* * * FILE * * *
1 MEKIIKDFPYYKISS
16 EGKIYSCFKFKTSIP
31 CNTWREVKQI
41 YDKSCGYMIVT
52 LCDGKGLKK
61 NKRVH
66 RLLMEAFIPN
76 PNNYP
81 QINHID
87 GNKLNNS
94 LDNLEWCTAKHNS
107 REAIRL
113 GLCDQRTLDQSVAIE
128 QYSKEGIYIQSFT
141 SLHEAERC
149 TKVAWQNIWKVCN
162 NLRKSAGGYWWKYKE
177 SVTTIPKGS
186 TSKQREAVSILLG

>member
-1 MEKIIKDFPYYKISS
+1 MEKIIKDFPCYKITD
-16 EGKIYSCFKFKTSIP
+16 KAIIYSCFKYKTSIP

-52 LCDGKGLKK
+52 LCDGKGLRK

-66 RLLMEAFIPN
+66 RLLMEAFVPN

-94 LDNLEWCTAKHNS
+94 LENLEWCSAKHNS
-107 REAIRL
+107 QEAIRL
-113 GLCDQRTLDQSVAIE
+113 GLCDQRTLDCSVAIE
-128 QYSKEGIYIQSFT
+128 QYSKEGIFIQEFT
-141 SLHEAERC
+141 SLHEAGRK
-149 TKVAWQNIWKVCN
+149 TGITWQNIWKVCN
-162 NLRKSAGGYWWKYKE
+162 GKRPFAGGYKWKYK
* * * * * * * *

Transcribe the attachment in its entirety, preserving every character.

1 MEKIIKDFPYYKISS
16 EGKIYSCFKFKTSIP
31 CNTWREVKQI
41 YDKSCGYMIVT
52 LCDGKGLKK
61 NKRVH
66 RLLMEAFIPN
76 PNNYP
81 QINHID
87 GNKLNNS
94 LDNLEWCTAKHNS
107 REAIRL
113 GLCDQRTLDQSVAIE
128 QYSKEGIYIQSFT
141 SLHEAERC
149 TKVAWQNIWKVCN
162 NLRKSAGGYWWKYKE
177 SVTTIPKGS
186 TSKQREAVSILLG

>member
-1 MEKIIKDFPYYKISS
+1 MEKIIKDFPCYKITD
-16 EGKIYSCFKFKTSIP
+16 KAIIYSCFKYKTSIP

-52 LCDGKGLKK
+52 LCDGKGLRK

-66 RLLMEAFIPN
+66 RLLMEAFVPN

-94 LDNLEWCTAKHNS
+94 LENLEWCSAKHNS
-107 REAIRL
+107 QEAIRL
-113 GLCDQRTLDQSVAIE
+113 GLCDQRTLDCSVAIE
-128 QYSKEGIYIQSFT
+128 QYSKEGIFIQEFT
-141 SLHEAERC
+141 SLHEAGRK
-149 TKVAWQNIWKVCN
+149 TGITWQNIWKVCN
-162 NLRKSAGGYWWKYKE
+162 GKRPFAGGYKWKYK